music festival

Columnist Carolina Vieira yearns for the return of electronic dance music and its community. 

What do rave culture and COVID-19 have in common? They both came in two waves.

House music debuted in the dance scene in the '80s as an alternative to disco, extremely popular in clubs at the time. What made the "Chicago sound" so different from the already established disco music was how DJs played with sounds. Pioneers like Frankie Knuckles used disco music as a base, then added slamming snares and funky synth grooves together with a heavier, deeper bass line. The introduction of the legendary Roland TR-808 took this kind of music production to the next level. It allowed DJs to up their tempos to 4/4 in their machines and generate what we today know as techno music.

The new, melodic sound immediately gained popularity; however, raves were still illegal, forcing people to gather underground or in warehouses. This Chicago underground scene allowed house music to thrive, ultimately, from there, so much so that it gave birth to several subgenres as well as many other brand-new genres of electronic music. Each have their own attributes and unique characteristics, like dubstep, hardstyle, etc., all under the umbrella term EDM (electronic dance music).

This series of events aided the second wave of rave culture to come about; as the new music genre continued to grow exponentially, so did the community around it. Raves owe their popularity to not only the party and good times, but also to the brotherhood it was able to create. Music festivals continue to reshape society, inviting us to embrace our differences and blossom through our uniqueness. Ravers strive to achieve an environment saturated with peace, love, unity and respect, originating the famous “P.L.U.R.” acronym. The motto attempts to highlight the festival’s open-mindedness and its real purpose: to unite the masses through good music under the electric sky without discrimination.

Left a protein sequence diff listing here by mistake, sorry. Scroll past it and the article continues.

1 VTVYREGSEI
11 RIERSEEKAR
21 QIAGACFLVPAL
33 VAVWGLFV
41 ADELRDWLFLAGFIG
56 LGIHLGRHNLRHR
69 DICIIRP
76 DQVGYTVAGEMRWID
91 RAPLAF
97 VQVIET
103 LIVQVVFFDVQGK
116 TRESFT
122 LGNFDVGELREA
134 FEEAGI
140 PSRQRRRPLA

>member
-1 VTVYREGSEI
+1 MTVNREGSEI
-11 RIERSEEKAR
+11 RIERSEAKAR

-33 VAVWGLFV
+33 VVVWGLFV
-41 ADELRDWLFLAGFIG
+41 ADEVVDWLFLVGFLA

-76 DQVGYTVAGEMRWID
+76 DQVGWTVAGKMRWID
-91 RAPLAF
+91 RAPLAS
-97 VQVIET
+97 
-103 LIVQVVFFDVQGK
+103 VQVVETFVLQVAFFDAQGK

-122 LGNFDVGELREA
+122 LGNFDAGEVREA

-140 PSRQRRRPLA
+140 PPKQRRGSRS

Unfortunately, on account of the pandemic, trading candy is now only possible on Halloween. With the ban of large public gatherings, raves were subject to a sudden halt. At first, most organizers postponed the events to a later date, while others bluntly canceled them. Tomorrowland and Coachella, both major music festivals, recently announced the cancellation of their 2021 edition, the latter for the second time. Despite all the commotion surrounding the subject, some people managed to keep cool. Pasquale Rotella, the founding father of the world’s largest dance music and experience company, Insomniac, took a different approach. Insomniac is best known as the Electric Daisy Carnival (EDC) organizer, which just so happens to be the biggest electronic dance music festival in North America. Initially postponed to October, the rave is now officially taking place on the last weekend of May. The company went as far as promoting a special 25-year edition in Portugal, still scheduled to be held at the end of June.

Given these points, things are looking up as more and more social distancing guidelines are being lifted. Luckily, we are no longer exclusively limited to livestreams, albeit it was an ingenious way to engage the audience. After coronavirus, will raves and concerts be even more crowded? Or are people going to be a bit warier about large social gatherings? At least ravers are already used to wearing masks, so facial coverings should not be a considerable obstacle to daily life.

Carolina Vieira profile pic

Carolina Vieira is a junior in journalism and mass communication with a minor in women's and gender studies. 

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